CC BY 4.0 · Journal of Child Science 2020; 10(01): e93-e96
DOI: 10.1055/s-0040-1716376
Original Article

Effect of Educational Intervention on Implementation of Neonatal Safety Standards

Syed M. Raza
1  Pediatrics and Neonatology Department, Sheikh Khalifa Medical City, Abu Dhabi, United Arab Emirates
,
2  Pediatrics and Neonatology Department, Mansoura General Hospital, Mansoura, Egypt
,
Suzan S. Gad
3  Pediatrics and Neonatology Department, Suez Canal University Faculty of Medicine, Ismailia, Egypt
,
4  Microbiology and Immunology Department, Suez Canal University Faculty of Medicine, Ismailia, Egypt
,
Ahmed S. Hussein
5  Pediatrics and Neonatology Department, Qantra Gharb General Hospital, Ismailia, Egypt
,
Shaimaa Sahmoud
3  Pediatrics and Neonatology Department, Suez Canal University Faculty of Medicine, Ismailia, Egypt
,
Abeer I. Al-Khalafawi
6  Pediatrics and Neonatology Department, Ras Elkheima Hospital, Ras Elkheima, United Arab Emirates
› Author Affiliations
Funding None.
 

Abstract

Background and Aim Patient safety in the neonatal intensive care unit (NICU) is one of the highest priority issues on the health care quality agenda worldwide. Efforts are needed to improve neonatal safety in NICU. The present study evaluated the effect of educational intervention on neonatal safety.

Materials and Methods Quasi-experimental study was conducted in three major hospitals, including the health care workers in their NICU during the period of study from May 2016 to May 2018. Neonatal safety standards were evaluated using an observational checklist after its validation by a pilot study. An intervention educational program was conducted in the three hospitals, followed by a reevaluation of the standards. All staff members (58 physicians and 69 nurses) participated in the three stages of the study.

Results The interventional program resulted in significant improvement of the health care workers implementation of the general (90.6 ± 15.1 vs. 127.6 ± 7.02, p = 0.016) and specific (50.6 ± 17.1 vs. 96.1 ± 13.2, p = 0.04) Egyptian Neonatal Safety Standards.

Conclusion Training and increasing the awareness of health care workers of the neonatal safety standards can significantly increase the fulfilment of these standards in both secondary and tertiary care neonatal units.


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Introduction

Patient safety is the absence of accidental injury through the establishment of an operation process to minimize errors.[1] Medical errors usually occur as a result of the failure of the planned action and/or using the wrong plan of action to achieve the goal.[1] Medication errors happen due to inappropriate use of medication or as a result of inappropriate personal and or system approach, and this can be reduced by taking suitable preventive measures; thus, many organizations started to follow the safety standards to minimize the risk of error.[2] [3] [4]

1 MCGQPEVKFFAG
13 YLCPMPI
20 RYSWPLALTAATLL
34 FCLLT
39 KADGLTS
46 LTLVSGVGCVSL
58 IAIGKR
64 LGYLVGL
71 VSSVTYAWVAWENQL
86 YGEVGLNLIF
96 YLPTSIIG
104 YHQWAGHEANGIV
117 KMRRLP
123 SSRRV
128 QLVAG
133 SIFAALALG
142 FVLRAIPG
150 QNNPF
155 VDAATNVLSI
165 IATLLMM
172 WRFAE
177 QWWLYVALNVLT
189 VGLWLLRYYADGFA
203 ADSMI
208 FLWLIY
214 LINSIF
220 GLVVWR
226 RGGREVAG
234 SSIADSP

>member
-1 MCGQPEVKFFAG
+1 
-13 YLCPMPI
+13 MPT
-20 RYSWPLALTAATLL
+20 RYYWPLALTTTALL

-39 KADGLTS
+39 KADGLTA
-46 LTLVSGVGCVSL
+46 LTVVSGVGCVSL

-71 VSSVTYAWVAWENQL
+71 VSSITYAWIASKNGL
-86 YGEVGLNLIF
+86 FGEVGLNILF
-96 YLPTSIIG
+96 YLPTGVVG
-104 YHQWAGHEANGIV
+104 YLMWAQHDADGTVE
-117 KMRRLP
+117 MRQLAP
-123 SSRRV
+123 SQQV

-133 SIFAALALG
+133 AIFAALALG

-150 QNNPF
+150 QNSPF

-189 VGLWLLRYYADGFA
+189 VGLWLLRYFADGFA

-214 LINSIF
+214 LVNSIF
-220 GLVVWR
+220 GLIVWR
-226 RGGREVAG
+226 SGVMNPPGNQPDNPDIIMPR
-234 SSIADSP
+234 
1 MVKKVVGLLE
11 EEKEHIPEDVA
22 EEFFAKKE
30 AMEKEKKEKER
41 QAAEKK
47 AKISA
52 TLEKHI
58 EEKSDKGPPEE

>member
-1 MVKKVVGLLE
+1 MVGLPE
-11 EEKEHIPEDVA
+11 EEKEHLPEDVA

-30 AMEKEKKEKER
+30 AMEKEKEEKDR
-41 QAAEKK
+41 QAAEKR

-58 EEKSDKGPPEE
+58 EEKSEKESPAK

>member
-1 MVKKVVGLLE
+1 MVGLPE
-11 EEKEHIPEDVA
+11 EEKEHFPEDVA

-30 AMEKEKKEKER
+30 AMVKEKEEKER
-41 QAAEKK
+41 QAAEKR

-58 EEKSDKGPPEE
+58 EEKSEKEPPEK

Neonates are in specific need for error-free devices and instruments due to the immaturity of their immune system and their prolonged hospitalization.[5] The Egyptian Neonatal Safety Training Network (ENSTN) established the neonatal safety standards (NSS) to minimize the potential risks to patient safety in NICU.[2] These standards help to eliminate the factors responsible for errors[6] and familiarize the staff personnel with patient safety language.[4] Unfortunately, there is a remarkable scarcity of patient safety programs that deal with neonatal and perinatal issues.[7]

Our work aimed at observing the fulfilment of the Egyptian NSS in three major hospitals in Ismailia, Egypt as well as reevaluating these measures after increasing the awareness of health care workers toward the neonatal safety.


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Materials and Methods

This quasi-experimental study was conducted in three major hospitals in Ismailia Governorate, Egypt in the period from May 2016 to May 2018, involving Suez Canal University Hospital, Ismailia General Hospital, and Qantara Gharb Hospital. The study was approved by the Suez Canal University ethical committee (institutional review board approval no.162p/2016), and written consent was obtained from all the participants.

Implementation of NSS (general and specific) was evaluated using an observational checklist developed from the Egyptian NSS by ENSTN.[2] Answers were scored 2 for complete fulfilment, 1 for partial fulfilment, and 0 for the absence of fulfilment of the standards. Prior to the implementation, the checklist was validated through a pilot study.

The preintervention observational stage was for 2 months, while the educational stage took almost 8 months during which multiple workshops and lectures were conducted in the target hospitals to provide basic ENSTN information.

The content of the educational materials was designed by the researchers and reviewed by experts in the neonatology, safety, and infection control. Collectively, three workshops and twelve 60 to 90 minutes lectures were performed. The postintervention stage was then pursued over another 2 months. All staff members (58 physicians and 69 nurses) participated in the three stages of the study. If one or more staff members missed a lecture or a workshop, the missed event was repeated.


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Statistical Analysis

Data obtained from the present study were statistically analyzed using SPSS 20. Numerical variables were presented as mean and standard deviation. Paired t-test was used to compare pre- and postinterventional data. The p-value of less than 0.05 was considered statistically significant.


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Results

Implementation of the educational program resulted in significant improvement of almost all general NSS. However, significant differences were achieved in standards 1, 2, 9, and 15 ([Table 1]).

Table 1

Implementation of the general Egyptian Neonatal Safety Standards before and after the educational program in different hospitals

Standard number

Before

After

p-Value

1

Providing high quality service care

11.66 ± 2.3

14.66 ± 3.2

0.035

2

Person-centered care for newborn

0.66 ± 0.57

3.66 ± 1.15

0.035

3

Timely care

6.33 ± 1.52

9.0 ± 1.0

0.057

4

Improve the accuracy of newborn infants identification and prevent errors

4.57 ± 1.5

4.57 ± 1.5

0.97

5

Improve the effectiveness of staff communications among NICU caregivers

1.66 ± 0.57

2 ± 0.12

0.42

6

Use medicines safely in NICU

8.3 ± 3.5

10.6 ± 2.5

0.073

7

Elimination of wrong site, wrong patient, and wrong procedures and surgery

2 ± 0.33

3 ± 0.5

0.66

8

Reduced risk of health care acquired infections in NICU

17.3 ± 2.08

23.3 ± 1.15

0.074

9

Reduce risk of newborn harm resulting from accidental fall during care